Turkey?s powerhouse automotive industry is expected to experience a downturn in 2014, as higher interest rates and a slowing economy cause domestic buyers to hit the brakes on spending. The outlook is likely to remain flat for the rest of the year, though solid exports may help offset some of the localised cooling in the market.
Sales of cars and light commercial vehicles slumped in the first quarter of 2014, dropping by almost 25% in the opening three months year-on-year (y-o-y), according to a report issued by the Automotive Distribution Association (ODD) on April 3. While car sales dropped from just over 114,000 in the first quarter of last year to 89,347 for the opening three months of 2014 ? a 21.9% decline ? the drop in commercial vehicle sales was steeper, down by 32% to 25,925 from 38,170.
Worryingly for producers, the downward trend in sales seems to be accelerating, with the number of vehicles rolling off Turkey?s lots in March down by 31% on the same month in 2013, following a y-o-y drop of 27.5% in February.
Among the reasons cited by the industry for lower sales are higher interest rates, introduced earlier this year by the Central Bank to try to halt capital outflows and the devaluation of the lira, and new government levies that pushed prices of most vehicles up. As of January 1, the special consumer tax on vehicles rose by between 5% and 15%, depending on engine capacity, the latest increase to a levy that was already between 45% and 145% of a vehicle?s roll-out price.
Added to this were more stringent credit requirements for buying a car, which came into force in February. Under the new regulations, issued by the Banking Regulation and Supervision Agency, new owners have to put down 30% of the ticket price, with loans limited to 70% of the value a new car, and all loans having a maximum 48-month repayment term.
Sales expectations downgraded
With the market cooling, the ODD revised its domestic sales projection for this year. Having previously forecast sales of 1m units in 2014, the association is now giving a top end figure of 700,000 vehicles to be sold locally. However, Ford Otosan, one of Turkey?s larger producers, stated in a report issued in mid-February that it expected the sector to post total sales for 2014 at between 633,000 and 715,000 units, down on the 885,000 recorded last year.
Industry hopes for a bounce later in the year were dampened by the IMF, which on April 8 warned that the Turkish economy will slow more than previously expected. The fund said that growth for 2014 would be limited to 2.3%, well down on the 3.5% it forecast in October and only a little over half the 4% recorded in 2013. This lower rate of economic expansion, combined with interest rate rises and higher taxes, could sap buyer enthusiasm for this year, though IMF predictions of growth rebounding to 3.1% next year may serve to bolster sales in 2015.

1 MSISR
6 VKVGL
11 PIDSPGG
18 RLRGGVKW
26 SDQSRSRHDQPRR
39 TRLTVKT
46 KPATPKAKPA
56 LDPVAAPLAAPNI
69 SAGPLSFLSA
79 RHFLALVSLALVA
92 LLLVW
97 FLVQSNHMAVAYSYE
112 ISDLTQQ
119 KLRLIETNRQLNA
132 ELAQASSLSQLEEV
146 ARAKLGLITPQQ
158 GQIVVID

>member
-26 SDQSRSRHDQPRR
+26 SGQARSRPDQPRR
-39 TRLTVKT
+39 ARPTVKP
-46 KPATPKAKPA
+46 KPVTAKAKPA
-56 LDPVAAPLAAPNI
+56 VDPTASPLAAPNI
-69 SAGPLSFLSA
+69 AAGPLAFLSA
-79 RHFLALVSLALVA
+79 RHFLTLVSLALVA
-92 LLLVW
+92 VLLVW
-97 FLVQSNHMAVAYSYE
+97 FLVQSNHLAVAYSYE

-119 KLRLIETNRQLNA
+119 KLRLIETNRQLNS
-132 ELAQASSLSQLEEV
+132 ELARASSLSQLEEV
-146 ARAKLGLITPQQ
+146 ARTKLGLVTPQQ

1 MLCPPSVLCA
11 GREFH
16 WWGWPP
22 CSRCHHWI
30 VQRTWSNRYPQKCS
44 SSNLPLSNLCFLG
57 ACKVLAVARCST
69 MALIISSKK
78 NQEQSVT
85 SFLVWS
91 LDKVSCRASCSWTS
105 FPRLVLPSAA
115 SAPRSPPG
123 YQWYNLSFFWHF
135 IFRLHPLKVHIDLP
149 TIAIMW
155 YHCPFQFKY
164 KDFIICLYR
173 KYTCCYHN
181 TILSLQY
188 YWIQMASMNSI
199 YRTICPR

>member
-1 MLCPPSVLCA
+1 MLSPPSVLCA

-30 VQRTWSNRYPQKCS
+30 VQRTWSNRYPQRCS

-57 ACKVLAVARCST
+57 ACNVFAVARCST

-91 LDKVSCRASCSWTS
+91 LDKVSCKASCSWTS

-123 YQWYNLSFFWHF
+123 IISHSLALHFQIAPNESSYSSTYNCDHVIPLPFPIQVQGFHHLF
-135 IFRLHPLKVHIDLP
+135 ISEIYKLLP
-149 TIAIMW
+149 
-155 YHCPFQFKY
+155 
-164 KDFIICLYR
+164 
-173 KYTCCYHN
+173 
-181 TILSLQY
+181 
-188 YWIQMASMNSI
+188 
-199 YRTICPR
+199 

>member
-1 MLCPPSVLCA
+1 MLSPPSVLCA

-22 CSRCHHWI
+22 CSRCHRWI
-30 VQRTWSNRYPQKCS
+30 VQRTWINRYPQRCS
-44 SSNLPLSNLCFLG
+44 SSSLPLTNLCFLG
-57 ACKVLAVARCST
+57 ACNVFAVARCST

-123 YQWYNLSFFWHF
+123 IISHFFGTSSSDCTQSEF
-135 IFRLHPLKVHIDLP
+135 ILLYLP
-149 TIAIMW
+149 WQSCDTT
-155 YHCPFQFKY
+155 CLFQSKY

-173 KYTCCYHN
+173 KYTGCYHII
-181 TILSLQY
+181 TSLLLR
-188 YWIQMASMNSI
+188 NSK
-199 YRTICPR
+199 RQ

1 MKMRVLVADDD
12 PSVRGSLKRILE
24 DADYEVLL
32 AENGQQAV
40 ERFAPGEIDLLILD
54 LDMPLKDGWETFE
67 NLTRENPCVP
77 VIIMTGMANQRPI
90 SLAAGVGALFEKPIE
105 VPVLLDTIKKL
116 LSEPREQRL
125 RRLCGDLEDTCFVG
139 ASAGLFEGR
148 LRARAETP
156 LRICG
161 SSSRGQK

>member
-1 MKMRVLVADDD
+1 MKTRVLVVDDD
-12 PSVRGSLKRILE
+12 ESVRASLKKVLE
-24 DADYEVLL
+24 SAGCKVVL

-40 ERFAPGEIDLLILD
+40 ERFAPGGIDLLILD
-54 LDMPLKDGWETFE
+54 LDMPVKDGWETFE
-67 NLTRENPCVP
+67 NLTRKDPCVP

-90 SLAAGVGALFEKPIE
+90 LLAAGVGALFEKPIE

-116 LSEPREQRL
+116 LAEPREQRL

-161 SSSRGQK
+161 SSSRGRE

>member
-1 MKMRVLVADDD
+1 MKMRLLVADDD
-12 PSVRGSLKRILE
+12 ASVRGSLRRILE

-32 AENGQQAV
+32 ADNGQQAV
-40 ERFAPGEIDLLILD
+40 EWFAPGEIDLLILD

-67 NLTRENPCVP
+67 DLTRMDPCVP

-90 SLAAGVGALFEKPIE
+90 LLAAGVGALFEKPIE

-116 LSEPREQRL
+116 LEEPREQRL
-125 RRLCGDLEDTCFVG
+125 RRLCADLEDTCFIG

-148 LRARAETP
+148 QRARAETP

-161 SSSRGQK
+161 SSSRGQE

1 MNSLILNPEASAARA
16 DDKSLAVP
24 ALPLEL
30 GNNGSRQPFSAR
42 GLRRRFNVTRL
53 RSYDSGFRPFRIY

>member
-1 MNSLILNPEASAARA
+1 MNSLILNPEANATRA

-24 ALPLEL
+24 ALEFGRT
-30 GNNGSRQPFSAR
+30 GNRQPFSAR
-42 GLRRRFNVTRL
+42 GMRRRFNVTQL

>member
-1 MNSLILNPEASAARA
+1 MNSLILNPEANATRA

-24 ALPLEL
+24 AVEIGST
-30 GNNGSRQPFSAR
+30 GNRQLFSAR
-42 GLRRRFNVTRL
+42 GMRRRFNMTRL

Exports remain on track
Though it cut its expectations for the local market, Ford Otosan in February raised its forecast for overseas focused production, with the company saying it was looking to export sales of 195,000 units, up from its earlier projections of 192,000. This will not offset the sharp downturn in domestic turnover but exports do represent a solid base from which the firm can maintain production and earnings.
While manufacturers are adjusting their expectations for domestic sales, the outlook for the export trade overall is much stronger. In March, Turkish producers shipped parts and vehicles worth $2.1bn, the industry?s best result since September 2008, according to data released by the Uludag Automotive Industry Exporters Union (OIB) on April 8. The March result was a 14% improvement y-o-y, while the cumulative export earnings of $5.5bn for the quarter were 8% up on the same three-month term in 2013.
Much of the growth was driven by rising sales to the European market, which posted a 22% increase for March, with 74% of total automotive exports going to the continent. The stronger momentum in exports meant that the automotive sector was well placed to achieve the targeted earnings of $23bn in overseas sales, OIB chairman Murat Sabuncu said when releasing the report on the industry?s first-quarter performance.
There may be some respite over interest rates, if the Central Bank decides on a reduction that could stimulate consumer spending, including on large ticket items such as vehicles. However, even if rates are eased it is unlikely this will spur a surge in domestic sales. At best, such a move is expected to flatten the sharpness of the downturn. Those companies with a strong export component to their marketing will probably enjoy a better year in 2014 as long as the modest recovery in Europe continues.